T h e 10/- for the best Crossword goes this week to S . D . W a l t e r of Maths. T h e Crossword is judged b y the Editorial B o a r d , whose decision is 1. final. T h e Board reserve the right to hold over to a succeeding issue any Crossword submitted. Entries must be received b y t h e Wednesday before publication.

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M A R T I N S B A N K L I M I T E D


FELIX

IC Folk Concert Featuring T h e Young Tradition. 3/-, 5/- and bar. Upper Refectory, 19.30. THURSDAY 3 F E L I X 12.45 Press Room. Rover Crew : Safety on Mountains, 303 Mines, 12.35. Union Meeting. 13.15.

Concert

Wells Soc. A r t of Science. Exhibition. Judging of Music entries. Room 220, Mech Eng. 19.30. Anglican Chaplaincy, Eucharist, 08.30. Concert Hall. T H U R S D A Y 10

Hall,

G l i d i n g Club 254 Aero, 17.45. Dancing Club : Beginners Ballroom, 19.30 to 20.45. Upper Refectory International Relations Club/Political Societies Council. The American Political System : D a v i d Moore. Physics Building, 20.00. FRIDAY 4 Films. Hitchcocks " T h e B i r d s " and " C o n q u e r i n g the World's Highest Peak," 19.30 Concert H a l l .

F E L I X Staff meeting. 12.45 Press Room. General Studies. It there a limit to progress (contd.) (arranged by Wells Soc.). Trades Unions within the Modern State. Fuels, Brains Trust arranged by I C Chemical Engineering Society.

Folk and Square Dancing : Snack Bar 19.30 to 22.30, Beginners welcome. Selkirk Party. 20.00 onwards. Wine, beer, spirits, women, free. SUNDAY 6

Wells Soc. Is there a limit to Progress, by M r . E . F . Schumacher, Lecture 2 13.30. Films, Things to come, the first men in the Moon. R o o m 220, Mech Eng, 19.30 Tickets, 1/- members, 2/6 non members from Committee.

Catholic Students Mass followed by social. Little Oratory, Cromwell Road, 07.30. Anglican Chaplaincy. Eucharist, 09.00. Evensong, 19.30, Queen's Gate. MONDAY 7

St.

Rover Crew. Crew Summer activities 1966. 12.35 303 Mines.

Augustines,

C N D Neocolonialism in Vietnam by Malcolm Caldwell. M a i n Botany Theatre, 13.15. Dancing Club, Beginners Ballroom, 19.30 to 20.45, Upper Refectory. Gliding Club, 254 Aero, 17.45.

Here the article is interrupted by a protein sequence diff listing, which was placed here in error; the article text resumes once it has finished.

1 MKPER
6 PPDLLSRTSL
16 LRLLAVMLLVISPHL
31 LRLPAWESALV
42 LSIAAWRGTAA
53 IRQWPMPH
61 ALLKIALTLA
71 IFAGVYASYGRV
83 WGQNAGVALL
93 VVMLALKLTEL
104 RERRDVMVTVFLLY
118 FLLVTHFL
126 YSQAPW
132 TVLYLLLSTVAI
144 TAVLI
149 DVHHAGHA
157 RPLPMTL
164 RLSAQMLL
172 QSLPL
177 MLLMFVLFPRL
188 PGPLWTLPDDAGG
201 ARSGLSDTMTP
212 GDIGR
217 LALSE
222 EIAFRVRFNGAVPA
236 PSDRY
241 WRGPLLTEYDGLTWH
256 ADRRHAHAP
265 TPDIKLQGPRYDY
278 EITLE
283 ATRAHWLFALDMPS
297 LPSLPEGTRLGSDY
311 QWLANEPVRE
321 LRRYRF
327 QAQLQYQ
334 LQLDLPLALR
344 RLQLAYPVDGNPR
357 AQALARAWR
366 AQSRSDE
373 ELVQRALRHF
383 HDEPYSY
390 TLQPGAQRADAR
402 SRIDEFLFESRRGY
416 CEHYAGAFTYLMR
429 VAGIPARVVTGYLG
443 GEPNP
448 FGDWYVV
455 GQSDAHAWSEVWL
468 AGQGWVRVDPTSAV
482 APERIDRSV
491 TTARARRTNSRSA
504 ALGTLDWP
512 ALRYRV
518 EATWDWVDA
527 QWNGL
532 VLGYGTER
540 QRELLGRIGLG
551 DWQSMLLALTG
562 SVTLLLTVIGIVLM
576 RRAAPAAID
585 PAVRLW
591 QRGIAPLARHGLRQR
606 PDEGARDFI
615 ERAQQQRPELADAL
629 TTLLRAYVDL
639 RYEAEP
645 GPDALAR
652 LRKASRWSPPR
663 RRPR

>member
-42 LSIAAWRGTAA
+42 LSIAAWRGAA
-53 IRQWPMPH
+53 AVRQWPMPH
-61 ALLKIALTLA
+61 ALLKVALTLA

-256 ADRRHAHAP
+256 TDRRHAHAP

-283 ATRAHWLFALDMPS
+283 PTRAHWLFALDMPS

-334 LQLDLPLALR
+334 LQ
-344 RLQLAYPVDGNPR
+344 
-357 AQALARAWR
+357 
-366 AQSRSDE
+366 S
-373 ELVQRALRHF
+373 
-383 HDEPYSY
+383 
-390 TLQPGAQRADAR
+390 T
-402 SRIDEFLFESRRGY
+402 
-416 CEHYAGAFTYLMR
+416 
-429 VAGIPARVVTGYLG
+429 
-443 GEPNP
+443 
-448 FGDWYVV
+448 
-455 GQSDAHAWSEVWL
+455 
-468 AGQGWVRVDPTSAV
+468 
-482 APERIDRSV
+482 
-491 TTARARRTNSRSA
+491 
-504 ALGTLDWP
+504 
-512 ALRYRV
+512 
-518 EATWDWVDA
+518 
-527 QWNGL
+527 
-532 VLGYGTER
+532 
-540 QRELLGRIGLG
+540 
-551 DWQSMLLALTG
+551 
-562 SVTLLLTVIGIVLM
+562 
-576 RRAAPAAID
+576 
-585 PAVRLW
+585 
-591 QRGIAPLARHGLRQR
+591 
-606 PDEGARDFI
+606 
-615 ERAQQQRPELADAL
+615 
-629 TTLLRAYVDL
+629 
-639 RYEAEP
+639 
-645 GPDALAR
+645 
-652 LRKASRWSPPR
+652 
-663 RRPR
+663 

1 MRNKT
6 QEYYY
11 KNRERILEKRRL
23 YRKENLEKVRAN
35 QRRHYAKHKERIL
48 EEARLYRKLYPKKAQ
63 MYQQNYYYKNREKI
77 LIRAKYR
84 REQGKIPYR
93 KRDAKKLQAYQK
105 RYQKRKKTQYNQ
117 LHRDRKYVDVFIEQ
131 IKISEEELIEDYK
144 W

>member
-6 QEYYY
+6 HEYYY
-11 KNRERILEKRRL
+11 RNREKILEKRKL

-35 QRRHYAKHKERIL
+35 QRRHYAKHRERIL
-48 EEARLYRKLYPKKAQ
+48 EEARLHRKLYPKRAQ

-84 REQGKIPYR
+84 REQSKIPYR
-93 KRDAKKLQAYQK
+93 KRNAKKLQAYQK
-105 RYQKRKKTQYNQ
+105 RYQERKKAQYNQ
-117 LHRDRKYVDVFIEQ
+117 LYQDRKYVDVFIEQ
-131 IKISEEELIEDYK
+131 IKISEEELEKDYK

Christian U n i o n . Colossians 1, T h e Supremacy of Christ. Rev. K . H . Hooker. Room 266 Aero. 13.10. Joint Christian Societies. The Coloured Community. Rev. Wilfred Wood. 303 Mines 13.10.

Corsrr-'r^'T

Rt. H o n .

FoiK and Square Dancing, Snack Bar, 19.30 to 22.30. Beginners welcome. Wells Soc. A r t of Science Exhibition. Wine and Cheese Party. Will enable exhibitors to meet the judges, 19.30. Tickets, 7/6 from Committee. S A T U R D A Y 12

Dancing Club. Beginners Ballroom. 19.30 to 20.45. Beginners Latin American, 20.45 to 22.00 Concert Hall. TUESDAY 8

Organisation for Social Service. Work party for weekend, 12-13 N o v . See notice Southside. S U N D A Y 13

F E L I X Staff meeting. 12.45 Press Room. General Studies. Across T w o C u l tures 5. Music and the T w o C u l tures ? T h e Logic o f the Emotions.

Catholic Students Mass followed by social. 07.30, Little Oratory, C r o m well Road. Anglican Chaplaincy. Eucharist, 09.00. Evensong, 19.30 St. Augistine's Queen's Gate. M O N D A Y 14 Christian U n i o n . D o A l l Roads Lead to God? by E d Reis. Room 266 Aero 13.10. Joint Christian Societies, Mrs. Parry,

Catholic Society Mats. 12.35, 11 Princes Gardens. Wells Society. Is there a limit to progress? by M r . E . F . Schumachen. 13.30 First of two lectures. Films : War of the Worlds, The Time •Machine. Room 220 Mech E n g . 19.30 Tickets 1/- members, 2/6 non members from committee. Railway Society. Professor E . R. Laithwaite, Presidential address. Room 554, Mech. Eng, 17.40.

" Teilhard de Chardin " 303 Mines. 13.10 Joint Chaplaincies Dinner Southside Refectory, 19.30. Dancing Club. Beginners Ballroom,

Dancing Club. Intermediate Ballroom. 19.30 to 20.45. Intermediate Latin American. 20.45 to 22.00 Concert Hall. WEDNESDAY 9 Engineering Soc. Visit B B C t.v. Centre, 13.15 Methodist Society. Communion Service, Main Botany Lecture Theatre, Rev. Neville Ward, all Christians welcome. 13.15.

Society,

Quintin Hogg, O C , M . P , Kensing.»p Town Hall, 20.00. F R I D A Y 11

Wells Soc. Dinner, Union Upper Refectory. Lounge Suits, 19.00 .Tickets from Mrs. V . Burdess E . E . P . G . and Committee.

1CWA Sherry Party, I C W A Lounge, 18.00 A l l Icwariam welcome.

Folk Club

WHATS ' ON

WEDNESDAY 2

1C

Methodist Soc. Debate " T h i s House Wishes That G u y Fawkes Had Succeeded. 16.30 Hinde St. Methodist Church, Manchester Sq., W l . Presbyterian and Congregational Soc. Christianit yand Medicine by D r . P. Backus Whitefields Memorial Church, Tottenham Court Road, W l . 16.00. Catholic Chaplaincy. Social Evening. I l l Gower Street. 20.00. MONDAY 7 Flying C l u b U L U 19.30. TUESDAY 8 Fencing Club Trials. U L U Badminton Court 18.30. Inter Faculty Christian Union. G e n eral Committee Meeting, Council Room U L U 19.00. WEDNESDAY 9 English Folk Dancing Soc. School of Pharmacy Brunswick Sq. 19.30. North America Club Films of some of the U.S.A.'s National Parks. 19.30 at U C . T H U R S D A Y 10 Christian Science Organisation. Room 3A U L U 20.00. Folk Song Club. Peggy Seeger and

19.10 to 20.45 Beginners Latin American, 20.45 to 22.00. Wells Soc. After the Moon by Prof. Sir Harrie Massey. Room 408 Elec. Eng. 19.30. T U E S D A Y 15 F E L I X Staff meeting, 12.45 Press Room. General Studies, Across T w o Cultures 6. Prehistoric Anotolia. Aspects of Jazz. Catholic Society Mass, Princes Gardens.

12.35,

11